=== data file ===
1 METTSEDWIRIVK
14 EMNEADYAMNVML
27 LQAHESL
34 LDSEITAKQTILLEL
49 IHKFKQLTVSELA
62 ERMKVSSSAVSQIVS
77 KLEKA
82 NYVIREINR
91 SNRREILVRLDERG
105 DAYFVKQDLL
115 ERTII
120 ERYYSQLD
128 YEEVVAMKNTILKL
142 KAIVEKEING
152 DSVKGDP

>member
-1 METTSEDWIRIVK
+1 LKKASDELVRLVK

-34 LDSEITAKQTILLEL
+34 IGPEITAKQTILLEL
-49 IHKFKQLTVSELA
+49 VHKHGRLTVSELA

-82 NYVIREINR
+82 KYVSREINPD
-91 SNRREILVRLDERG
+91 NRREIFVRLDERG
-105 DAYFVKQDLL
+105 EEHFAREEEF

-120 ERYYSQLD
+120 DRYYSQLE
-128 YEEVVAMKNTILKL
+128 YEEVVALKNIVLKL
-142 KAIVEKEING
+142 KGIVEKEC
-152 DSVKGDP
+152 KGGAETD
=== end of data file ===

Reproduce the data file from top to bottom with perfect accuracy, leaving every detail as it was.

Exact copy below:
1 METTSEDWIRIVK
14 EMNEADYAMNVML
27 LQAHESL
34 LDSEITAKQTILLEL
49 IHKFKQLTVSELA
62 ERMKVSSSAVSQIVS
77 KLEKA
82 NYVIREINR
91 SNRREILVRLDERG
105 DAYFVKQDLL
115 ERTII
120 ERYYSQLD
128 YEEVVAMKNTILKL
142 KAIVEKEING
152 DSVKGDP

>member
-1 METTSEDWIRIVK
+1 LKKASDELVRLVK

-34 LDSEITAKQTILLEL
+34 IGPEITAKQTILLEL
-49 IHKFKQLTVSELA
+49 VHKHGRLTVSELA

-82 NYVIREINR
+82 KYVSREINPD
-91 SNRREILVRLDERG
+91 NRREIFVRLDERG
-105 DAYFVKQDLL
+105 EEHFAREEEF

-120 ERYYSQLD
+120 DRYYSQLE
-128 YEEVVAMKNTILKL
+128 YEEVVALKNIVLKL
-142 KAIVEKEING
+142 KGIVEKEC
-152 DSVKGDP
+152 KGGAETD